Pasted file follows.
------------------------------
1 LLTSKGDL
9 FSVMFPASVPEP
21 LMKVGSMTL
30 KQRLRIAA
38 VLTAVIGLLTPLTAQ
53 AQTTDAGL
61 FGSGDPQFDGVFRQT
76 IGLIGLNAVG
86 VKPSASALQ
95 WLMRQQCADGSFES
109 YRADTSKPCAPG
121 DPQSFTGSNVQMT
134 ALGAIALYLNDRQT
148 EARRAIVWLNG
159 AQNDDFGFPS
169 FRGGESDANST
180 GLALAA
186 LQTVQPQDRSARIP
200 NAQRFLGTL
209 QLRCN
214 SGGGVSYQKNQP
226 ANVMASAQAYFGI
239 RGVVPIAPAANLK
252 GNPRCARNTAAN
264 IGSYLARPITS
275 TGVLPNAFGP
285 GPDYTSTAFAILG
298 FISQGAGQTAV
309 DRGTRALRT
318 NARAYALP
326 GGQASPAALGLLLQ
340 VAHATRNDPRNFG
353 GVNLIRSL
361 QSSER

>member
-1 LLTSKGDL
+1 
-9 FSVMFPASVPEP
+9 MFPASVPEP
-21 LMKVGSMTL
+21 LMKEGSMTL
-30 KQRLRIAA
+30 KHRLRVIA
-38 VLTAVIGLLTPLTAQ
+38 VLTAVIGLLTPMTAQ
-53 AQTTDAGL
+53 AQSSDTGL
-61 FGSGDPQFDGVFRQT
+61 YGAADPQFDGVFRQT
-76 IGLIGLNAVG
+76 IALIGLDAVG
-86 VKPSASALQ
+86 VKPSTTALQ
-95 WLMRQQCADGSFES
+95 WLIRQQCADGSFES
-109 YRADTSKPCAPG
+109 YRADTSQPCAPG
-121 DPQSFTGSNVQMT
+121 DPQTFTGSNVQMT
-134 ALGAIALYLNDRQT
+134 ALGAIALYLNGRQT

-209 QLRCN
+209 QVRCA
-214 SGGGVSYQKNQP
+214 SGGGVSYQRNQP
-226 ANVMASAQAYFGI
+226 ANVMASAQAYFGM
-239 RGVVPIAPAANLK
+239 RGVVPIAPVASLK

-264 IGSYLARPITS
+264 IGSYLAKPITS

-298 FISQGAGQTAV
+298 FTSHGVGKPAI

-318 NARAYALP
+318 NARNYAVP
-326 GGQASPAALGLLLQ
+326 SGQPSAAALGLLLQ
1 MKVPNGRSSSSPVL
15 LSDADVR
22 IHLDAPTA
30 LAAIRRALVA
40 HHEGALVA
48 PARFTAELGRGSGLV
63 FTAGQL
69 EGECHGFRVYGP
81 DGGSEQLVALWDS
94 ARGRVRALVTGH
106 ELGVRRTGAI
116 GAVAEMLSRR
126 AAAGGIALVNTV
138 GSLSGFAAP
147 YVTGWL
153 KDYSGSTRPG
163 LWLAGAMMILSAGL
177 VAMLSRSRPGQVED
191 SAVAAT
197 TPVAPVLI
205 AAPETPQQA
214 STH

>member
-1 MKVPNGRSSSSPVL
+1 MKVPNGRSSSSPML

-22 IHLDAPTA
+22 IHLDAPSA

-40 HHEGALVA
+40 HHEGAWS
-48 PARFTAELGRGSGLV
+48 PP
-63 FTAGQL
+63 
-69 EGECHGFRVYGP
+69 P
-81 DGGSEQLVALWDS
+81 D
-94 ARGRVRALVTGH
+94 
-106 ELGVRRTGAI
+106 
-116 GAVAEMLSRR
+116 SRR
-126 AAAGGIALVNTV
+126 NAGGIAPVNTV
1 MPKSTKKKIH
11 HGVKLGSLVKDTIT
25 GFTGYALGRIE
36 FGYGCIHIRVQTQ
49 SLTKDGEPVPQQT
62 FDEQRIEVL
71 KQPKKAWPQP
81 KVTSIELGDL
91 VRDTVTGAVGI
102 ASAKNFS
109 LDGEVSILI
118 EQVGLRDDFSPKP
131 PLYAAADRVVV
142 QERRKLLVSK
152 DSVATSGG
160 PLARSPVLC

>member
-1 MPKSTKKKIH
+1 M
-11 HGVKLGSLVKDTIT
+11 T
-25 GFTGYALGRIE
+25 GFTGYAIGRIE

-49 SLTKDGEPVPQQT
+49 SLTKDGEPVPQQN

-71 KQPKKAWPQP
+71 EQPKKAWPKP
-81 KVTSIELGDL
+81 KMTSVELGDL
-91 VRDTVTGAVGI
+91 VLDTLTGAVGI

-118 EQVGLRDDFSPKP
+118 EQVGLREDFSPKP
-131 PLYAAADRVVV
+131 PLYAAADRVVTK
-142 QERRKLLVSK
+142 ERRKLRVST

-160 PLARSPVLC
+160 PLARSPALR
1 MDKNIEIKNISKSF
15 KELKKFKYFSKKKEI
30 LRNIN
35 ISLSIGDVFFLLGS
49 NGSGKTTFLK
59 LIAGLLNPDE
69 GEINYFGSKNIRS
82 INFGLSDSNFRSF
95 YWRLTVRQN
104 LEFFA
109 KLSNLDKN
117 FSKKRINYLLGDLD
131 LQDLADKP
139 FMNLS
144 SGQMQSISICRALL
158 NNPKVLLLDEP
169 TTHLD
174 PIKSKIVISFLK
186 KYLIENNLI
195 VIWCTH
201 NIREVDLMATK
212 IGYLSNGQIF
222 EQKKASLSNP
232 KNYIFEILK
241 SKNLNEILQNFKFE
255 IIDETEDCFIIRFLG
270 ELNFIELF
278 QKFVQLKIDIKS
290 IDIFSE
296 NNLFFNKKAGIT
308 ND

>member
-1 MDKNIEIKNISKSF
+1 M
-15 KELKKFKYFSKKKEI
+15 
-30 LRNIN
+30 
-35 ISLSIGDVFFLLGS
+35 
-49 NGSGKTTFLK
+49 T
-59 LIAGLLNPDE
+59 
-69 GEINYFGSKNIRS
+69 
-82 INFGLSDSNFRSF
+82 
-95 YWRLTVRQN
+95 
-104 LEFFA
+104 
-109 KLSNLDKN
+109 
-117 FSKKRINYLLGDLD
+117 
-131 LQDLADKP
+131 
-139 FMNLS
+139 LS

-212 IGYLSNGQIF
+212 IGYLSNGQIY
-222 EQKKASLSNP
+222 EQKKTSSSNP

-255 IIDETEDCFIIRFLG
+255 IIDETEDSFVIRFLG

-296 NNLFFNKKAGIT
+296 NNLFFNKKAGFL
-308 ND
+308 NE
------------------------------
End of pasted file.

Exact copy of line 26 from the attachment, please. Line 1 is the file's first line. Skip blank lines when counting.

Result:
275 TGVLPNAFGP